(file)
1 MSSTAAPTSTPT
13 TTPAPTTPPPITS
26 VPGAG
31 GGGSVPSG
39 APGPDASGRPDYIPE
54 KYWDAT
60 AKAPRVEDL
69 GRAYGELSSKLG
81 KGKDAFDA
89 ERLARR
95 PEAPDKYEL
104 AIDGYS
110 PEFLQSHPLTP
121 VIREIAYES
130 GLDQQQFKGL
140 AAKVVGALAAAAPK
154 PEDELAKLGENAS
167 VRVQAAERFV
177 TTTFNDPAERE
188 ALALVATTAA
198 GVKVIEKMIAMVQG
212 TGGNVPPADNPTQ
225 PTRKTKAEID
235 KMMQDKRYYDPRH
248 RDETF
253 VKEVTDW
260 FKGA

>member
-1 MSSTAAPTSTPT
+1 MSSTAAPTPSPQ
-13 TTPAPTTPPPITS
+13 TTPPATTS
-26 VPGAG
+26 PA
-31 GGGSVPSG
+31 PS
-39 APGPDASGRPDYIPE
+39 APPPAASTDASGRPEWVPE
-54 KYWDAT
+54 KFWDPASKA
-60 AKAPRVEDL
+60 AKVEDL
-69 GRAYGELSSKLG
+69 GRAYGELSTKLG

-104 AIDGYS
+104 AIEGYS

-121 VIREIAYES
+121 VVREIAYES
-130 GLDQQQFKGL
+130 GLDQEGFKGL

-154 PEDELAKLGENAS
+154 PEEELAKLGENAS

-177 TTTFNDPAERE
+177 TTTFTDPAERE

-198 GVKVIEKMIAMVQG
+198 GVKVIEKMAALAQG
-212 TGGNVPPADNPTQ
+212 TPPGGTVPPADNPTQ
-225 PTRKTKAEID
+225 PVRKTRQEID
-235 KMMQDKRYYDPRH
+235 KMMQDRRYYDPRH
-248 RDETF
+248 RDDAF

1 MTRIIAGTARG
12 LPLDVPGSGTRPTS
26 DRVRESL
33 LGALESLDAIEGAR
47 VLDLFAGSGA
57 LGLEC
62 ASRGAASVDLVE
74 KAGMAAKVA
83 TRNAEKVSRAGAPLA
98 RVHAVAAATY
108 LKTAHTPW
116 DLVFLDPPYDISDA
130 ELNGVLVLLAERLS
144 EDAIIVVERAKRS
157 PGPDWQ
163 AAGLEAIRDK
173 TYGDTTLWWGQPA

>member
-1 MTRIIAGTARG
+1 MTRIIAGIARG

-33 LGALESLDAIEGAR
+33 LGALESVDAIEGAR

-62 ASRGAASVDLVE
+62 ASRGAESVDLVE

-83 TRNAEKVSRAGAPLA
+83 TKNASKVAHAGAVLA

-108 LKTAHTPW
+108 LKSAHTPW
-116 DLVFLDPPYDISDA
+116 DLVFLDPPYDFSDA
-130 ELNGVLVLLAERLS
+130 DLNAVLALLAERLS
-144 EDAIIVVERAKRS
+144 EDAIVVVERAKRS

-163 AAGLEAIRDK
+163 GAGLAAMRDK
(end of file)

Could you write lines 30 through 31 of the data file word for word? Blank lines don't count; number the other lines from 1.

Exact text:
+1 MSSTAAPTPSPQ
-13 TTPAPTTPPPITS